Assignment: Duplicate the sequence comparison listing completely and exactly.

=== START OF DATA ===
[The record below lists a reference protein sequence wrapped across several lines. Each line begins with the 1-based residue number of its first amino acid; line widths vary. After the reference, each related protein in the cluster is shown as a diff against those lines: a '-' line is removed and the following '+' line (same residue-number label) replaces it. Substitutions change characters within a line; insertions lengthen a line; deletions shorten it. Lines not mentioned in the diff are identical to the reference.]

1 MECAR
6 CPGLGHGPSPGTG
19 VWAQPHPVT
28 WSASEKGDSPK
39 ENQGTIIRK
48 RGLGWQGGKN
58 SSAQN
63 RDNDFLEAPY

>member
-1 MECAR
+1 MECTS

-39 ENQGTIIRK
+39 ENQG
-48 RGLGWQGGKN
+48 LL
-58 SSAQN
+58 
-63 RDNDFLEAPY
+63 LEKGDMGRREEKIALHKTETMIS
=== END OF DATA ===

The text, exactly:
[The record below lists a reference protein sequence wrapped across several lines. Each line begins with the 1-based residue number of its first amino acid; line widths vary. After the reference, each related protein in the cluster is shown as a diff against those lines: a '-' line is removed and the following '+' line (same residue-number label) replaces it. Substitutions change characters within a line; insertions lengthen a line; deletions shorten it. Lines not mentioned in the diff are identical to the reference.]

1 MECAR
6 CPGLGHGPSPGTG
19 VWAQPHPVT
28 WSASEKGDSPK
39 ENQGTIIRK
48 RGLGWQGGKN
58 SSAQN
63 RDNDFLEAPY

>member
-1 MECAR
+1 MECTS

-39 ENQGTIIRK
+39 ENQG
-48 RGLGWQGGKN
+48 LL
-58 SSAQN
+58 
-63 RDNDFLEAPY
+63 LEKGDMGRREEKIALHKTETMIS